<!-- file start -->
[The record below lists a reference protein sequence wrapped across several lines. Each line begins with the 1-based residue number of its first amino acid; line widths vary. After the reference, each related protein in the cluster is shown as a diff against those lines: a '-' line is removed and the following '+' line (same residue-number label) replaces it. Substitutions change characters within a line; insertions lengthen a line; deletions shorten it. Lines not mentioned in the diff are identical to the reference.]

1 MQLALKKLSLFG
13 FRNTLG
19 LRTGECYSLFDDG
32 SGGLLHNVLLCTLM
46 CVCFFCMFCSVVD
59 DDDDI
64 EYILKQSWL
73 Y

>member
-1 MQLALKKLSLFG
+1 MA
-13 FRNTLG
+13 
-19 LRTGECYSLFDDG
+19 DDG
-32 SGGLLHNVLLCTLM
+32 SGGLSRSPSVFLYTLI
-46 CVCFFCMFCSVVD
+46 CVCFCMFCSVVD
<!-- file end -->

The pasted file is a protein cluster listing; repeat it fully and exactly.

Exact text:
[The record below lists a reference protein sequence wrapped across several lines. Each line begins with the 1-based residue number of its first amino acid; line widths vary. After the reference, each related protein in the cluster is shown as a diff against those lines: a '-' line is removed and the following '+' line (same residue-number label) replaces it. Substitutions change characters within a line; insertions lengthen a line; deletions shorten it. Lines not mentioned in the diff are identical to the reference.]

1 MQLALKKLSLFG
13 FRNTLG
19 LRTGECYSLFDDG
32 SGGLLHNVLLCTLM
46 CVCFFCMFCSVVD
59 DDDDI
64 EYILKQSWL
73 Y

>member
-1 MQLALKKLSLFG
+1 MA
-13 FRNTLG
+13 
-19 LRTGECYSLFDDG
+19 DDG
-32 SGGLLHNVLLCTLM
+32 SGGLSRSPSVFLYTLI
-46 CVCFFCMFCSVVD
+46 CVCFCMFCSVVD